That might not sound like much, but let me summarize the points in cased you missed any of that: You’re talking to someone important who isn’t responding to e-mails. This demonstrates interest on your part, but at this point you have three choices: you can either keep doing what doesn’t work and expect things to change, you can give up and quit, or you can try something else. This is the time to escalate.
3 important rules to follow
Rule one: Find a schedule and stick to it. Tell the person you’re going to send them an e-mail every day for the next 30 days, or whatever time period you’d be happy with knowing you tried your hardest if you do decide to quit and give up. Then add a reminder to your phone because you’re already busy; probably just as busy as the person you’re trying to reach. If you’ve got an iPhone, this means just pulling up your calendar, setting an event for 9 PM every night—or whenever you know you’re most likely to be at a computer—setting it to repeat daily, and then acting on it consistently. Don’t plan on missing any of these. If you know you’re going to be away for a period of time, don’t commit to this plan.
Rule two: Be respectful. Tell them if they ask you to stop, then you will—and stop if they ask you to, don’t keep asking. There’s always a fine line between persistence and desperation, and you don’t want to cross over into desperation. This requires some personal judgment skills, and you can apply this to a lot of other situations that require some degree of persistence, so always check yourself and ask “am I acting desperately, or am I acting persistently?” I’m not sure there’s a rule to know when you’re one or the other; I listen to my gut feeling first, and then I reason with myself.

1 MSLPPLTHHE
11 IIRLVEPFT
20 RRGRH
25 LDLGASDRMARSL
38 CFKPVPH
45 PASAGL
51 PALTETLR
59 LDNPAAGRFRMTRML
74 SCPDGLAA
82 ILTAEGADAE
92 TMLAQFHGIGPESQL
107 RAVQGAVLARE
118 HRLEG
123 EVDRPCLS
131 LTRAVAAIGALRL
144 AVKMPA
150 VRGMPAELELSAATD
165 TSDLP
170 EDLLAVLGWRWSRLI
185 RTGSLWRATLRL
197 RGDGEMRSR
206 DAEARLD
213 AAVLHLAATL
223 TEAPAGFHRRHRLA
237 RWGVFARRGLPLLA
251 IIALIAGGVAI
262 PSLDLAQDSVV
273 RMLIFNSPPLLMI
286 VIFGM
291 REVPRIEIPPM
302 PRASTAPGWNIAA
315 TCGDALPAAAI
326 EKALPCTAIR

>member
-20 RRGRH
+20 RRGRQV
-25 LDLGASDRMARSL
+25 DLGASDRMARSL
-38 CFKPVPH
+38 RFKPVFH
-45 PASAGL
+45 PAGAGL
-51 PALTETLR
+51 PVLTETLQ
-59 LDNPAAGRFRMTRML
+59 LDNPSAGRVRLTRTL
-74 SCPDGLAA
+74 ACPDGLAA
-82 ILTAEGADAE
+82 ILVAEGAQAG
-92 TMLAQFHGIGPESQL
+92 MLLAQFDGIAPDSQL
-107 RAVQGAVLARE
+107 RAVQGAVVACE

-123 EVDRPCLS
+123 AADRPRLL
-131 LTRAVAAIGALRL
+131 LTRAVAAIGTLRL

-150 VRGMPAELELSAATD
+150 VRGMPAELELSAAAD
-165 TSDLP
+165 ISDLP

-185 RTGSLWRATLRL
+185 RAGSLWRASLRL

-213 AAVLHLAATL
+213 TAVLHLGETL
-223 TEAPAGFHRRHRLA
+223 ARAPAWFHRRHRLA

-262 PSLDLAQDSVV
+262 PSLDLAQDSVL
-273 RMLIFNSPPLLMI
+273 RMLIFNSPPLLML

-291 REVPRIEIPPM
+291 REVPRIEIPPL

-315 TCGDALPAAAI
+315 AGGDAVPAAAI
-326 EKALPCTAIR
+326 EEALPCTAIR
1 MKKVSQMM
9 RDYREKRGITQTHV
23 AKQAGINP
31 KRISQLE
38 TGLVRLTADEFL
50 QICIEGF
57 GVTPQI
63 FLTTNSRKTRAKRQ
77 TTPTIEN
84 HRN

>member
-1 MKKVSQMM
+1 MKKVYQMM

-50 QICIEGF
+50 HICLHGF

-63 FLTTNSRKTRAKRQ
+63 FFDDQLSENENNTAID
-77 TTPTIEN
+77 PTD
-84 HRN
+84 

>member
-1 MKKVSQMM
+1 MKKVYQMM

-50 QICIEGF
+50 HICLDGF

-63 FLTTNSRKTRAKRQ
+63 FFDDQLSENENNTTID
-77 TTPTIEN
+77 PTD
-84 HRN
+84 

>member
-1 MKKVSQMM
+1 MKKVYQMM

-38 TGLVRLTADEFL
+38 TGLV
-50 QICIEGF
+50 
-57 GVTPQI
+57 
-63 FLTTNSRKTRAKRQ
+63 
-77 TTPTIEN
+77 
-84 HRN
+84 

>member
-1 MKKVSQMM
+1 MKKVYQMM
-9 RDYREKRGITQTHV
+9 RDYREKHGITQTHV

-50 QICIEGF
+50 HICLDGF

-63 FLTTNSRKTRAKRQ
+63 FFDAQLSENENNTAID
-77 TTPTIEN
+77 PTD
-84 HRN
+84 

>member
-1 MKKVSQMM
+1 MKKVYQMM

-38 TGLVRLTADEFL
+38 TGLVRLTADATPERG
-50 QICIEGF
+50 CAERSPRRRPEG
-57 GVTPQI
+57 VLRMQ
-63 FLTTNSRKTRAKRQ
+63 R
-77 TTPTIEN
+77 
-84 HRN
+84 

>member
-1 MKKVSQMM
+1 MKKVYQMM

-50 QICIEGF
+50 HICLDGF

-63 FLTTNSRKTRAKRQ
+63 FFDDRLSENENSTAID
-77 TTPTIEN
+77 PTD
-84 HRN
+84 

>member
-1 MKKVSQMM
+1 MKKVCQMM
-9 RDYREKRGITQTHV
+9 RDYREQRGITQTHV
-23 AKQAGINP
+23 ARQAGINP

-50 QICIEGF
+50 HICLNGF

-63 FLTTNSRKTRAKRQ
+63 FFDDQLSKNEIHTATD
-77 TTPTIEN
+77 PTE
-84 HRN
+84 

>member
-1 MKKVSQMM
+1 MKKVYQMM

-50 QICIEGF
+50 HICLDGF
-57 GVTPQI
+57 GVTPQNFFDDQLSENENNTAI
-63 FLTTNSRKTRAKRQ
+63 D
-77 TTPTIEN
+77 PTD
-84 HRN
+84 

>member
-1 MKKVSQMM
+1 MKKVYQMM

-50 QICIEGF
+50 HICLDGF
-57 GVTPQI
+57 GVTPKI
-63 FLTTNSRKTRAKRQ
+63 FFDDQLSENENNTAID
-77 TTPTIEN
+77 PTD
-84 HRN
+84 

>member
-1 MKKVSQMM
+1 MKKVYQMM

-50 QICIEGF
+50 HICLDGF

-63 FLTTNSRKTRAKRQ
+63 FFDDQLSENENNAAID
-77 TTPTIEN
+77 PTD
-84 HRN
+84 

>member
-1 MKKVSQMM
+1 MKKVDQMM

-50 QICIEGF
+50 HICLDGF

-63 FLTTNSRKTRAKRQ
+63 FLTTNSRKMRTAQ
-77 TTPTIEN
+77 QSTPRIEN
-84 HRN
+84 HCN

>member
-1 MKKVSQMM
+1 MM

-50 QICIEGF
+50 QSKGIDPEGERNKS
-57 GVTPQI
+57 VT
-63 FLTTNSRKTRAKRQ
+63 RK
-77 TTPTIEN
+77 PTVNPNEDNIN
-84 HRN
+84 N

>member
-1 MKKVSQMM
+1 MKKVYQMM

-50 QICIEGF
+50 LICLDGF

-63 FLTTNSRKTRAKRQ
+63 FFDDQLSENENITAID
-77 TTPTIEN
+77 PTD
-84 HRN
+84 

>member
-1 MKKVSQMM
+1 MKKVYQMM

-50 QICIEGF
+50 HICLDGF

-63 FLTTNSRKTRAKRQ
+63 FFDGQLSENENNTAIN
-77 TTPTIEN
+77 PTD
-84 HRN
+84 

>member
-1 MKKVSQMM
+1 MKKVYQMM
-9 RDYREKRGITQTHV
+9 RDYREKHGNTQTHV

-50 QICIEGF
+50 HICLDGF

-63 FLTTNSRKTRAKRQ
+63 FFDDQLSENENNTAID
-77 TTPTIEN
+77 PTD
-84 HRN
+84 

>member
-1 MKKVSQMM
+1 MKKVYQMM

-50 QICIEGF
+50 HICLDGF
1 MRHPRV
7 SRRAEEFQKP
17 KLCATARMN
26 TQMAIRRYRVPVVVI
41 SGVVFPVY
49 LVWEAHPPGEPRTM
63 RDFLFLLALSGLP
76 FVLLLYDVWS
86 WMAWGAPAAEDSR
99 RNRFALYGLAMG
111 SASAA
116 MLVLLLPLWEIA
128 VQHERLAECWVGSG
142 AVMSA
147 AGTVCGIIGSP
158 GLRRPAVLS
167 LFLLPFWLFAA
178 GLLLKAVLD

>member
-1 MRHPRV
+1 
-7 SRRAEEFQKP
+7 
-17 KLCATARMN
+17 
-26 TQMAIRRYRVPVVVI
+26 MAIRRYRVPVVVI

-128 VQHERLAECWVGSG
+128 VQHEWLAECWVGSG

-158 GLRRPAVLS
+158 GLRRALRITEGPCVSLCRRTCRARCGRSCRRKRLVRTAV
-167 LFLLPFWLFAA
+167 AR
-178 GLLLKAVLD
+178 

Rule three: Make the reasons for meeting good. Don’t just come up with lame excuses for why someone should meet with you. Put some thought into it, and actually sell the person on how they’d benefit from meeting you. What do they get out of it? Evan had been talking to—or “at”—this investor for 6 or 7 months. Here’s what probably happened: this investor read the e-mails, and there was probably no clear call to action other than “hey want to meet up sometime?” There was probably no sense of urgency. While the updates may have been somewhat interesting, the investor probably thought “ok, well I’ve got 500 other e-mails in my inbox, I should probably get to work on those. This was a good read, maybe I’ll follow up some day.” Then they hit the “archive” button and forgot it was ever sent. They might have seen some other messages and had the same reaction.
Busy people and investors all have one thing in common: they all have inboxes full of e-mail, and it’s in their DNA to churn through that stuff quickly. They don’t want their inbox to stay full; they want to handle things quickly. So now your proposition is offering an opportunity cost: either you can allow my 30 e-mails over the course of a month to reach your queue and take up a portion of your time which consists of me trying to sell you, or we can get right to the point and talk and skip over all these e-mails. In some sense, the busy person already feels a sense of accomplishment because by answering to one of your e-mails, they know they’ve staved off 25 just like it. Use that to your advantage.